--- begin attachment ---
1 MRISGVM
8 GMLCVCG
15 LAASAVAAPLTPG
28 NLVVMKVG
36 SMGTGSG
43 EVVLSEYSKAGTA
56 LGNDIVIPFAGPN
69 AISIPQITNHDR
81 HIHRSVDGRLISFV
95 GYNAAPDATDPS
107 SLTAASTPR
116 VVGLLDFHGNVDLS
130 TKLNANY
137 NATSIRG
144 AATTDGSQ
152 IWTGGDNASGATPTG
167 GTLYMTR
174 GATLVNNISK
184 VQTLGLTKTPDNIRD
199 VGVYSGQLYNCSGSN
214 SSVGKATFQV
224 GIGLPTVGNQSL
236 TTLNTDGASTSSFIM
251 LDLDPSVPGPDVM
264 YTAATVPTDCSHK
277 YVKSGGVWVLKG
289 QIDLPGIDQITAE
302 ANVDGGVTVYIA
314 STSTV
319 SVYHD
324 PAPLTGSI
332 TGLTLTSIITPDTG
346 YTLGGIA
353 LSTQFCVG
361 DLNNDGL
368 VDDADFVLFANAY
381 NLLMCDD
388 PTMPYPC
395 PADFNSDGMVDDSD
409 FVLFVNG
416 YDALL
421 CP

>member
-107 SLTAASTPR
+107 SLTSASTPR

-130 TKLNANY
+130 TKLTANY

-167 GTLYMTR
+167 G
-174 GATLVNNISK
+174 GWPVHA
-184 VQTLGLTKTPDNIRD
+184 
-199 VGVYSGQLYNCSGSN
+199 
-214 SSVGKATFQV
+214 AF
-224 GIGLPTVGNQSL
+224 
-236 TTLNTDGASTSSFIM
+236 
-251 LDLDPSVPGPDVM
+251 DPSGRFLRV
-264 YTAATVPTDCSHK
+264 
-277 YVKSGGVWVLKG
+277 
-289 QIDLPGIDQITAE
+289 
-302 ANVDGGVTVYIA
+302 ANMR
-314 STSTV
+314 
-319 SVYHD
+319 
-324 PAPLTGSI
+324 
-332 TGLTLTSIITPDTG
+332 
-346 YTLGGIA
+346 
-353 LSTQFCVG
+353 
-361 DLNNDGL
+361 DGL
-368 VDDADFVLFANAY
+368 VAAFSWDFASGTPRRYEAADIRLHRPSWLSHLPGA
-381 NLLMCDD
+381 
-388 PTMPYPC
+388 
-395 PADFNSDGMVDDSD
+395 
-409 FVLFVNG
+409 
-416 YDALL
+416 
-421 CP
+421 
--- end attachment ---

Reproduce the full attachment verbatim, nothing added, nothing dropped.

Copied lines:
1 MRISGVM
8 GMLCVCG
15 LAASAVAAPLTPG
28 NLVVMKVG
36 SMGTGSG
43 EVVLSEYSKAGTA
56 LGNDIVIPFAGPN
69 AISIPQITNHDR
81 HIHRSVDGRLISFV
95 GYNAAPDATDPS
107 SLTAASTPR
116 VVGLLDFHGNVDLS
130 TKLNANY
137 NATSIRG
144 AATTDGSQ
152 IWTGGDNASGATPTG
167 GTLYMTR
174 GATLVNNISK
184 VQTLGLTKTPDNIRD
199 VGVYSGQLYNCSGSN
214 SSVGKATFQV
224 GIGLPTVGNQSL
236 TTLNTDGASTSSFIM
251 LDLDPSVPGPDVM
264 YTAATVPTDCSHK
277 YVKSGGVWVLKG
289 QIDLPGIDQITAE
302 ANVDGGVTVYIA
314 STSTV
319 SVYHD
324 PAPLTGSI
332 TGLTLTSIITPDTG
346 YTLGGIA
353 LSTQFCVG
361 DLNNDGL
368 VDDADFVLFANAY
381 NLLMCDD
388 PTMPYPC
395 PADFNSDGMVDDSD
409 FVLFVNG
416 YDALL
421 CP

>member
-107 SLTAASTPR
+107 SLTSASTPR

-130 TKLNANY
+130 TKLTANY

-167 GTLYMTR
+167 G
-174 GATLVNNISK
+174 GWPVHA
-184 VQTLGLTKTPDNIRD
+184 
-199 VGVYSGQLYNCSGSN
+199 
-214 SSVGKATFQV
+214 AF
-224 GIGLPTVGNQSL
+224 
-236 TTLNTDGASTSSFIM
+236 
-251 LDLDPSVPGPDVM
+251 DPSGRFLRV
-264 YTAATVPTDCSHK
+264 
-277 YVKSGGVWVLKG
+277 
-289 QIDLPGIDQITAE
+289 
-302 ANVDGGVTVYIA
+302 ANMR
-314 STSTV
+314 
-319 SVYHD
+319 
-324 PAPLTGSI
+324 
-332 TGLTLTSIITPDTG
+332 
-346 YTLGGIA
+346 
-353 LSTQFCVG
+353 
-361 DLNNDGL
+361 DGL
-368 VDDADFVLFANAY
+368 VAAFSWDFASGTPRRYEAADIRLHRPSWLSHLPGA
-381 NLLMCDD
+381 
-388 PTMPYPC
+388 
-395 PADFNSDGMVDDSD
+395 
-409 FVLFVNG
+409 
-416 YDALL
+416 
-421 CP
+421 